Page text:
Trends in senescent life expectancy
Presentation at Population Association of America Annual Meeting, Detroit, 30 April
Publication date: 2009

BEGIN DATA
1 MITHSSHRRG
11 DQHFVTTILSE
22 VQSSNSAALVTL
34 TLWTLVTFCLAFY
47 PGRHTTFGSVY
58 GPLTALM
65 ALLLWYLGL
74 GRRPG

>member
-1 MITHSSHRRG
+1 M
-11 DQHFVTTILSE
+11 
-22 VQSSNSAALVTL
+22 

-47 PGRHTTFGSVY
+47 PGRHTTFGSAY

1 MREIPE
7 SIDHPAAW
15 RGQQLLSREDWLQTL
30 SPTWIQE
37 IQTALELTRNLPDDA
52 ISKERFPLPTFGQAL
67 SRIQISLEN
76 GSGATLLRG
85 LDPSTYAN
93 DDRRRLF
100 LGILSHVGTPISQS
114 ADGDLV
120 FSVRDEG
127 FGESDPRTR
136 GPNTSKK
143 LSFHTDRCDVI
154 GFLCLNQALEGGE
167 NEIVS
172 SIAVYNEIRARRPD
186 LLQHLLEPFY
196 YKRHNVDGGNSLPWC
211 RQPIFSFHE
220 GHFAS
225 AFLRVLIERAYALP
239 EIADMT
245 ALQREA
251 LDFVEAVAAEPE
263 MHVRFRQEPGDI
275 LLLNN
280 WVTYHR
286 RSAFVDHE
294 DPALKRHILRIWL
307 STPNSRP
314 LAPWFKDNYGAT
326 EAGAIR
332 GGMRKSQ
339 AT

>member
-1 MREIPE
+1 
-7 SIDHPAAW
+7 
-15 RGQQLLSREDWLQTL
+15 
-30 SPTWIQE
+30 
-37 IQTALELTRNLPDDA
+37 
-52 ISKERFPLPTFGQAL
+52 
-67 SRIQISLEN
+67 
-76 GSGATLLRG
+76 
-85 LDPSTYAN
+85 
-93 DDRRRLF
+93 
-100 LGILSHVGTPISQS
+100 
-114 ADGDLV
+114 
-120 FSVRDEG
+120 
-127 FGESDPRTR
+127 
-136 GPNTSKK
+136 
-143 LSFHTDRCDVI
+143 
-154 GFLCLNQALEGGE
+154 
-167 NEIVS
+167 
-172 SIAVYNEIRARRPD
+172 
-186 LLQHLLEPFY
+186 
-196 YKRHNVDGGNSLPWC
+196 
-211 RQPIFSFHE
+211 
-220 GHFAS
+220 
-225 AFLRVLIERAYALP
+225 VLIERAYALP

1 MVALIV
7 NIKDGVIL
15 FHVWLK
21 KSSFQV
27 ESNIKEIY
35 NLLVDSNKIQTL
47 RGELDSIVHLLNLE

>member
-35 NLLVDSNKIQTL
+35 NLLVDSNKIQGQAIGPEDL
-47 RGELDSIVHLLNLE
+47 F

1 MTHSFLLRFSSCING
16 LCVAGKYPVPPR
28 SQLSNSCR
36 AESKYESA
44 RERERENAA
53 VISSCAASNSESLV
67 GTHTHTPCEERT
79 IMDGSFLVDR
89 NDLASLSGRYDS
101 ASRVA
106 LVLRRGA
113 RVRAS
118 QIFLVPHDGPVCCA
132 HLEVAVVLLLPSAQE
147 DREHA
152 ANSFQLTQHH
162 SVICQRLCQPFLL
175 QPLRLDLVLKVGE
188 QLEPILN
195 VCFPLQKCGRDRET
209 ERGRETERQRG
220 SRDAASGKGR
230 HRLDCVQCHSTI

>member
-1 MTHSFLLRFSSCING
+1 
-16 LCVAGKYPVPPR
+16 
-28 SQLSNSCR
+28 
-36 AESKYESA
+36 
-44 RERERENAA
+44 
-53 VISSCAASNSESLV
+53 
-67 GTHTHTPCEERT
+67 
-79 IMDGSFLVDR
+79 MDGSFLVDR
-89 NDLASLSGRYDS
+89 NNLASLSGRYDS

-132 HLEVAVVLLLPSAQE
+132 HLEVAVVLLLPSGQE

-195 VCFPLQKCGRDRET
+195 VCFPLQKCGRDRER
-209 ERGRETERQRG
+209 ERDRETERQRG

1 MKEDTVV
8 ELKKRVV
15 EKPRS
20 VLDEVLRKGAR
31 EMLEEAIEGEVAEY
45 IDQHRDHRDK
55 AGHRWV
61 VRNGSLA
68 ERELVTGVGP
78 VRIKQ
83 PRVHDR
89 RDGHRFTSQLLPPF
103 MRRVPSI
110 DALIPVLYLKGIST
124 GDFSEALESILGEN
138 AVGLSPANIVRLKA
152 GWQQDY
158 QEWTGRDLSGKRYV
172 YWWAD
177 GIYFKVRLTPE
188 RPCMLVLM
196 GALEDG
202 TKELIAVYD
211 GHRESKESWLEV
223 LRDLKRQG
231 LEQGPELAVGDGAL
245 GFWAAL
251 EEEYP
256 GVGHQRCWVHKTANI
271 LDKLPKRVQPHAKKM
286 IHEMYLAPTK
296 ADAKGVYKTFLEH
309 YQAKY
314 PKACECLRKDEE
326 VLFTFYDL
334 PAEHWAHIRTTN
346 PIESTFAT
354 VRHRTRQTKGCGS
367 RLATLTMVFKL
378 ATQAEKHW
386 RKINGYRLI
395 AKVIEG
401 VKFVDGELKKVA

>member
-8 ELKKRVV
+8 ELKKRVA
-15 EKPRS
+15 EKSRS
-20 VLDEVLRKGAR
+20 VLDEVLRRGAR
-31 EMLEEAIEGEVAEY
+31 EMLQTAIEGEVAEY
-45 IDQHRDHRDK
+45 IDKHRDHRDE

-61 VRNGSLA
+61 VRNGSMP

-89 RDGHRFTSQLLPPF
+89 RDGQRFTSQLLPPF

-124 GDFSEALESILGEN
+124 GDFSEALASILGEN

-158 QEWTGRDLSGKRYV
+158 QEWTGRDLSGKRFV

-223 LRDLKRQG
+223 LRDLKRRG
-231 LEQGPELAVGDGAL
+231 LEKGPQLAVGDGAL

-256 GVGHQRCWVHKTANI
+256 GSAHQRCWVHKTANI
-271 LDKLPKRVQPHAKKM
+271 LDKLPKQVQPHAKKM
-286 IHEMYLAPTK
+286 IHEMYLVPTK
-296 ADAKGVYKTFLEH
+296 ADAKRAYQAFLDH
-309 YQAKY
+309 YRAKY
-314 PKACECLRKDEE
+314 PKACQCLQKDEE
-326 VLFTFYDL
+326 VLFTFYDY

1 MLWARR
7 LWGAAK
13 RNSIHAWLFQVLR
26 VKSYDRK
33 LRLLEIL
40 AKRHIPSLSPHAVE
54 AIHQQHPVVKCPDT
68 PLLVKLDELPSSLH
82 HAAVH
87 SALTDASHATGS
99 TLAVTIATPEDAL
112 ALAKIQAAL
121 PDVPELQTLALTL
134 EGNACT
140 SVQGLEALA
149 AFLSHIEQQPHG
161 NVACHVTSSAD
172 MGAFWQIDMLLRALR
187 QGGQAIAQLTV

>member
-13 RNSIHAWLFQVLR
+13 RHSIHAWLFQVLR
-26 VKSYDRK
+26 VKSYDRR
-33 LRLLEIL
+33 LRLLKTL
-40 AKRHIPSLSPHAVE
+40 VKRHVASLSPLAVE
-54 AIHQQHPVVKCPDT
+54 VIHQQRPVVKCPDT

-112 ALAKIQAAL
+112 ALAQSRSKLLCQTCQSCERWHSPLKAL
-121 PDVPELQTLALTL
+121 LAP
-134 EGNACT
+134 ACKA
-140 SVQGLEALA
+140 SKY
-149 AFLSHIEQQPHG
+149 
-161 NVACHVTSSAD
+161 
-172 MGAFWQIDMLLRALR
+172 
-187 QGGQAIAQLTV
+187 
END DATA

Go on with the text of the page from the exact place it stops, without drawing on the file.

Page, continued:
The distinction between senescent and nonsenescent mortality has proven very valuable for describing and analyzing age patterns of death rates. Unfortunately, standard methods for estimating these mortality components are lacking. The first part of this study discusses alternative methods for estimating background and senescent mortality among adults and proposes a simple new approach. The second part examines trends in senescent life expectancy (i.e., the life expectancy implied by senescent mortality) and compares them with trends in conventional longevity indicators between 1960 and 2000 in a group of 19 developed countries with low mortality. Senescent life expectancy for females rose at an average rate of nearly 1.5 years per decade between 1960 and 2000 in these countries. The shape of the distribution of senescent deaths by age remained relatively invariant while the entire distribution shifted over time to higher ages as longevity rose.